A semiconductor diode is a nonlinear device that exhibits different equivalent resistances for DC and AC (or dynamic quantities). The DC resistance of a diode is the ratio of the terminal voltage to its current when it operates at a point in the volt-ampere characteristic.
Figure (a) circuit (b) diode volt-ampere characteristics and operating point Q (c) DC resistance of the diode
Under the action of the DC power supply V, the point corresponding to the diode current ID and the voltage UD across the diode is called the quiescent operating point, and the DC resistance corresponding to this point is
The dynamic resistance is generated by a constant voltage and current (ie, static operating point Q) caused by a change in the voltage and current of the characteristic curve near the Q point by the AC signal ui. If the AC signal ui is low frequency and the amplitude is small (commonly referred to as low frequency small signal), the resulting current variation is also small, and this small characteristic curve can be equivalent by the tangent passing through the Q point.
Figure (a) circuit (b) diode volt-ampere characteristics (c) diode dynamic resistance
If a small low-frequency signal is applied on the basis of the Q-point, the amount of voltage change and current change generated at both ends of the diode are as shown in (b), and the diode at this time can be equivalent to a dynamic resistor rd, according to the diode. Current equation available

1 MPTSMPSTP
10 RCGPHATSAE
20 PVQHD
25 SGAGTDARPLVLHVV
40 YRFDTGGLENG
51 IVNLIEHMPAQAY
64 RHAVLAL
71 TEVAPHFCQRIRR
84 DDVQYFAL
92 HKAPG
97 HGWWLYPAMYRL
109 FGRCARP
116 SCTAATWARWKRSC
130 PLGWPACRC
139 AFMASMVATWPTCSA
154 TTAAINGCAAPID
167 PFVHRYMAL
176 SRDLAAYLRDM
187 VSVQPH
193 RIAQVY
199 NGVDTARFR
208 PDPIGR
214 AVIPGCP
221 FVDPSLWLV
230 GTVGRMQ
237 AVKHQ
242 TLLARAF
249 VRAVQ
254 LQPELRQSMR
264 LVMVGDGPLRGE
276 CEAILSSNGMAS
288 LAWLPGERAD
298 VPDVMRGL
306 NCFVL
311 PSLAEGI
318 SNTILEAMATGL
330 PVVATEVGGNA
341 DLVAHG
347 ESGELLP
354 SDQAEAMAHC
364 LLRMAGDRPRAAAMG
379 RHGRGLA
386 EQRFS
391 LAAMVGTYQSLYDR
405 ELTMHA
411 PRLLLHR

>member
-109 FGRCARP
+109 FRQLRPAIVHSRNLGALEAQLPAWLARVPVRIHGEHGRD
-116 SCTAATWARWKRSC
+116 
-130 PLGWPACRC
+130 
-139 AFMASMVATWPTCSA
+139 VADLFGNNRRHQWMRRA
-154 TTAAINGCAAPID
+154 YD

Rd is the reciprocal of the tangent slope using the Q point as the tangent point. Obviously, the Q point has a different position on the volt-ampere characteristic, and the value of rd will be different. Current equation based on diode
The ID is quiescent current, and UT=26mV at normal temperature. It can be seen that the larger the quiescent current ID, the smaller rd will be. When UD = 0.7V, ID = 2mA. Thus, the DC resistance RD=350 and the dynamic resistance (AC resistance) are obtained.
It can be seen that the two are far apart and must not be confused.
According to the above explanation, it should be easy to understand that when measuring the diode with the resistance of the ordinary multimeter, the measured resistance value should indicate the DC resistance of the diode instead of the dynamic resistance.
At the same time, when measuring the forward resistance of the diode with the ohmmeter of the ordinary multimeter, the internal current resistance of the meter is different, so that the current flowing through the tube during measurement is different, that is, the position of the working point is different, so the measured RD value is also different.